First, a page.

Governor Ron DeSantis (R-FL) took to Twitter Monday, claiming Biden's rhetoric surrounding the “end of the pandemic” was unjustified if he doesn't let unvaccinated soldiers back into the armed forces.
“Biden declared the pandemic is over. So, when will he let those discharged from the military due to vax mandates return to protecting our country?” DeSantis tweeted.
Biden declared the pandemic is over.
So, when will he let those discharged from the military due to vax mandates return to protecting our country?
— Ron DeSantis (@GovRonDeSantis) September 19, 2022
DeSantis was responding to President Biden's recent '60 Minutes' interview, where he declared the “pandemic is over.”
“The Pandemic is over.” Biden stated with confidence. “We still have a problem with Covid, we are still doing a lot of work on it. But the pandemic is over. If you notice no one is wearing masks, everybody seems to be in pretty good shape. So I think it is changing.”
Biden's handlers and advisors claimed he jumped the gun, and the pandemic is not yet over. But the damage was already done.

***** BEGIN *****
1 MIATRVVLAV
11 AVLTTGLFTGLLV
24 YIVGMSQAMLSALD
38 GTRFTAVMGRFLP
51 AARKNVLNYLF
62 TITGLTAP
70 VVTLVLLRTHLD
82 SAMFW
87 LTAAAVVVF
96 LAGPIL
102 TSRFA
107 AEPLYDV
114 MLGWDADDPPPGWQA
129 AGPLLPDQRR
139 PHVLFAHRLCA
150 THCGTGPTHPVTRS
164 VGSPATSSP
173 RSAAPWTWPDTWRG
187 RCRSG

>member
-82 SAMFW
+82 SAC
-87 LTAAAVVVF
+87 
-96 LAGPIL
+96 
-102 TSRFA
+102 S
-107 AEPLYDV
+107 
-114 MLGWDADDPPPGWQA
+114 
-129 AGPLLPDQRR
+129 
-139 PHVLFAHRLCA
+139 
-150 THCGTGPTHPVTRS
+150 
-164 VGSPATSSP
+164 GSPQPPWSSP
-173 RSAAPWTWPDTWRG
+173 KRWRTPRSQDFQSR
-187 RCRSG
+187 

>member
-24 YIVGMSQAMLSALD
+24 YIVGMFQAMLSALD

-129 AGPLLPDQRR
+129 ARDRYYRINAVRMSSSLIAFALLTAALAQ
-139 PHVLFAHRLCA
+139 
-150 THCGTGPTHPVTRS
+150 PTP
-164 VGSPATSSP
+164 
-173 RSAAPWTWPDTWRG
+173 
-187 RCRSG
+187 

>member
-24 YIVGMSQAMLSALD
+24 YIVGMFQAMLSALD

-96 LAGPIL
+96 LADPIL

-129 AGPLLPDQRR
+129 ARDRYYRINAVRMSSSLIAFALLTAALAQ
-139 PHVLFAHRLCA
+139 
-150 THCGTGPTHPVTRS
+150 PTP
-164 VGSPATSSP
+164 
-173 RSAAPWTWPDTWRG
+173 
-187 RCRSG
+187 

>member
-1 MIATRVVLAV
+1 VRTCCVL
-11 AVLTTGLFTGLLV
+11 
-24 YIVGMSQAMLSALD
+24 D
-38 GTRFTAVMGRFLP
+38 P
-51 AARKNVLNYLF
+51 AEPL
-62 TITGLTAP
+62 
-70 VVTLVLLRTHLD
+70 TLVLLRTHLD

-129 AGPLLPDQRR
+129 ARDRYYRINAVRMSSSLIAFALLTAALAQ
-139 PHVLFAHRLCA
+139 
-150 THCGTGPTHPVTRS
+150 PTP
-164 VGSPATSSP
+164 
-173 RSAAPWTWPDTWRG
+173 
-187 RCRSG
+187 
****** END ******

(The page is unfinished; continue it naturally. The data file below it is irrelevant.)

Biden health advisor Anthony Fauci claimed in a recent fireside chat with the Center for Strategic and International Studies: “We are not where we need to be if we are going to quote ‘live with the virus’ because we know we are not going to eradicate it. The next question we ask: Are we going to be able to eliminate it from our country or from most of the world?’ and the answer is unlikely, because it is highly transmissible and the immunity that’s induced by vaccine or infection is also transient.”
Lloyd Austin mandated that all active servicemen and women receive the COVID-19 vaccination in August 2021. And there are consequences to not following through with that mandate. Towards the beginning of this year, branches of the armed forces began dismissing holdouts who refused to take the vaccine. As the New York Times reported in February:
“‘In a statement on Wednesday, Christine Wormuth, the secretary of the Army, cited the need for combat readiness in announcing that the small number of soldiers still refusing shots would be dismissed.